From ordering groceries on our morning commute, to booking a holiday in the dentist’s office, today’s increasingly powerful digital devices have made us better able to exploit ‘dead time’ than ever before. As well as allowing us to shop; read the news; and organise our finances on the go, mobile technology has also cut our ties to the office by enabling us to work from anywhere with a network connection.
“So what?” you may ask; and indeed, few of us need to be convinced of the benefits of an ever more connected world. Yet it’s interesting to observe that a common theme underpins all of the new behaviours and interactions enabled by today’s ‘digital normal’: a redefinition of our relationship with time. When pushed, many of us would agree that time is one of – if not the – most precious thing to us. Fundamentally, digital technology provides us with the tools to use our time in different, more productive, and more enjoyable ways.
Waiting for a train? Why not do some shopping, write a report, or book a holiday? Increasingly people tend to gravitate towards the digital experiences and services that save them valuable time or provide an experience that is compelling enough to be worthy of the time investment in it – whether it’s GoCompare or Angry Birds.
The value of time
To date, many organisations have not given a great deal of thought to their customers’ time, how they use it, or how they value it. In future, however, we can expect to see digital businesses paying much more attention to time and embracing new metrics that reflect its true importance – such as the amount of their time that customers are prepared to invest each day in engaging with a particular product, service, or brand.
In recent years is has become even more crucial for businesses to have a brand that customers want to engage and connect with – and soon it will be equally important to provide customers with an experience that either saves them time or allows them to use ‘dead time’ more effectively. People will quickly lose patience with poorly designed services that are difficult, frustrating and take longer than necessary to use.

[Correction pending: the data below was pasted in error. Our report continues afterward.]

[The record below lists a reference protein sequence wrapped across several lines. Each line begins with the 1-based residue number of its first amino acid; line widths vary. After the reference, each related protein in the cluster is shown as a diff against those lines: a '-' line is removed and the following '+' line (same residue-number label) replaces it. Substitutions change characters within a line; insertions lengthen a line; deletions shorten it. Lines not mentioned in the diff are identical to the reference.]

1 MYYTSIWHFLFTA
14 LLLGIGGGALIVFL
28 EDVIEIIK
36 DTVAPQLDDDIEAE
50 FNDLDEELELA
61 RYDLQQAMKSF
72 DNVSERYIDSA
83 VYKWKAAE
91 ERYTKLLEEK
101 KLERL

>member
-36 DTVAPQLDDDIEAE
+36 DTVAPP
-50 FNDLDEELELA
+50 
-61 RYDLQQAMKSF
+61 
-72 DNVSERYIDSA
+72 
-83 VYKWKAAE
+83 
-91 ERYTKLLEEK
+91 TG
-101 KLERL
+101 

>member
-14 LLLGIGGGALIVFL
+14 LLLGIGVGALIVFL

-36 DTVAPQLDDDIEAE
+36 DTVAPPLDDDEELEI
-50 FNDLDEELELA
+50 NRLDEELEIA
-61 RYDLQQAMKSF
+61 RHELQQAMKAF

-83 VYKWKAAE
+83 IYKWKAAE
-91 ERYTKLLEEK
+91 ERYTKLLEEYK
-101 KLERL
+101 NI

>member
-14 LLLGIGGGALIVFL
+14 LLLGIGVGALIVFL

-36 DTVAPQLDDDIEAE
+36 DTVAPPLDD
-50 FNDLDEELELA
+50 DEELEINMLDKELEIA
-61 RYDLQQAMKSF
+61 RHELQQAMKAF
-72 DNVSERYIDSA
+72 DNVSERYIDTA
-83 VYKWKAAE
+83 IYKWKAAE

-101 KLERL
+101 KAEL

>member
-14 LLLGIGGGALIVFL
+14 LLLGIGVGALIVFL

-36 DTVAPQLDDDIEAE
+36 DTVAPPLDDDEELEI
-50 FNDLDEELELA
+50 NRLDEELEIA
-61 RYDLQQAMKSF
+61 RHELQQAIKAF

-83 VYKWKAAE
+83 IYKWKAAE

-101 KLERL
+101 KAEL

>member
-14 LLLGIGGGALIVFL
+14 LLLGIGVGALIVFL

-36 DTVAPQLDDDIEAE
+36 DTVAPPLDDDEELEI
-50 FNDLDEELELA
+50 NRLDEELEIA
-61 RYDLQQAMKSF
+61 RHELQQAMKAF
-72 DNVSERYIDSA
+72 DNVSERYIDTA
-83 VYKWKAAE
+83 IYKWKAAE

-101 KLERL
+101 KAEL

Quality and quantity
Organisations will also need to think more subtly about different types of time, designing experiences that address both the relatively ‘low quality’ time of the person standing in a bus queue as opposed to the ‘higher quality’ time of someone relaxing in their seat on a long train journey.
Applications that cater to both win the biggest slice of the market – as Amazon has demonstrated with an app that lets customers both purchase on the go with a single click, but also spend hours browsing the latest recommended products and customer views if they so wish.
Ultimately, mobile technology has shifted power to the customer. They have more choice than ever before and their time is valuable and precious, but how will your organisation earn a slice of it?
Rob Gear is an IT expert at PA Consulting Group